THEAETETUS: Perhaps, Socrates, we may have been wrong in making only forms of knowledge our birds: whereas there ought to have been forms of ignorance as well, flying about together in the mind, and then he who sought to take one of them might sometimes catch a form of knowledge, and sometimes a form of ignorance; and thus he would have a false opinion from ignorance, but a true one from knowledge, about the same thing.
SOCRATES: I cannot help praising you, Theaetetus, and yet I must beg you to reconsider your words. Let us grant what you say—then, according to you, he who takes ignorance will have a false opinion—am I right?
SOCRATES: He will certainly not think that he has a false opinion?
THEAETETUS: Of course not.
SOCRATES: He will think that his opinion is true, and he will fancy that he knows the things about which he has been deceived?
THEAETETUS: Certainly.
SOCRATES: Then he will think that he has captured knowledge and not ignorance?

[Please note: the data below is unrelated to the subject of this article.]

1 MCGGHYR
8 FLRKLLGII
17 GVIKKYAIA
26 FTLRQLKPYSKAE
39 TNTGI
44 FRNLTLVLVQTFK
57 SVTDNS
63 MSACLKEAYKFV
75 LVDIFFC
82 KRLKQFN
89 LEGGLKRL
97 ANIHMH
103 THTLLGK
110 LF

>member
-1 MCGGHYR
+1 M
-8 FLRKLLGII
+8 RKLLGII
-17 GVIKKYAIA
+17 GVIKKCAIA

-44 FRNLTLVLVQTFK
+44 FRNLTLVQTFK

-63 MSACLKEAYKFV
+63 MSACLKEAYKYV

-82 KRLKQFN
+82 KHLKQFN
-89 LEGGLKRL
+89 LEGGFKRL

SOCRATES: And thus, after going a long way round, we are once more face to face with our original difficulty. The hero of dialectic will retort upon us:—'O my excellent friends, he will say, laughing, if a man knows the form of ignorance and the form of knowledge, can he think that one of them which he knows is the other which he knows? or, if he knows neither of them, can he think that the one which he knows not is another which he knows not? or, if he knows one and not the other, can he think the one which he knows to be the one which he does not know? or the one which he does not know to be the one which he knows? or will you tell me that there are other forms of knowledge which distinguish the right and wrong birds, and which the owner keeps in some other aviaries or graven on waxen blocks according to your foolish images, and which he may be said to know while he possesses them, even though he have them not at hand in his mind? And thus, in a perpetual circle, you will be compelled to go round and round, and you will make no progress.' What are we to say in reply, Theaetetus?